On one occasion Ven. Sariputta was staying in Magadha in Nalaka Village. Then Jambukhadika the wanderer went to Ven. Sariputta and, on arrival, exchanged courteous greetings with him. After this exchange of friendly greetings & courtesies, he sat to one side. As he was sitting there he said to Ven. Sariputta: "'Stress, stress,' it is said, my friend Sariputta. Which type of stress [are they referring to]?"
"There are these three forms of stressfulness, my friend: the stressfulness of pain, the stressfulness of fabrication, the stressfulness of change. These are the three forms of stressfulness."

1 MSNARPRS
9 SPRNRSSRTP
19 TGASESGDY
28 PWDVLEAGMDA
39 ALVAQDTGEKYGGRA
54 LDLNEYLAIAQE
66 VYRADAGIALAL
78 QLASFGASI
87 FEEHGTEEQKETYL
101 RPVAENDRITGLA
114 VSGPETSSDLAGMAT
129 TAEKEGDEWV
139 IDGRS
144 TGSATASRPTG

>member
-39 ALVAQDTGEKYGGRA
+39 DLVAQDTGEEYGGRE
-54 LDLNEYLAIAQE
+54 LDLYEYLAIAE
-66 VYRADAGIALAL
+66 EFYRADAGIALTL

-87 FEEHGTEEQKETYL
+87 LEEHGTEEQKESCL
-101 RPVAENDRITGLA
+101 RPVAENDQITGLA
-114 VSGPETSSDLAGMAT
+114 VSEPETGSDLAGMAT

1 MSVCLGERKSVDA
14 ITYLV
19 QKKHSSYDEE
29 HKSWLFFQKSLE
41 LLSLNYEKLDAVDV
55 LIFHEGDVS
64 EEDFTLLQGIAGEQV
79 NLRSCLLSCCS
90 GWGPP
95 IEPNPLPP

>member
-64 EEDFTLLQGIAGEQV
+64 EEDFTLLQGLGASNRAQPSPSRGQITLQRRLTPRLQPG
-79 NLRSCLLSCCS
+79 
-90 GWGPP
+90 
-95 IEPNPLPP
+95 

( http://www.accesstoinsight.org/tipitaka ... .than.html )
'Stressfulness of pain' and 'Stressfulness of change' are both fairly straight-forward in terms of why they should be considered forms of suffering. However, why do Saṅkhāras cause suffering? Also, since we are always in the process of creating or experiencing some conditioned thing, is there a persistent suffering that always accompanies our experience?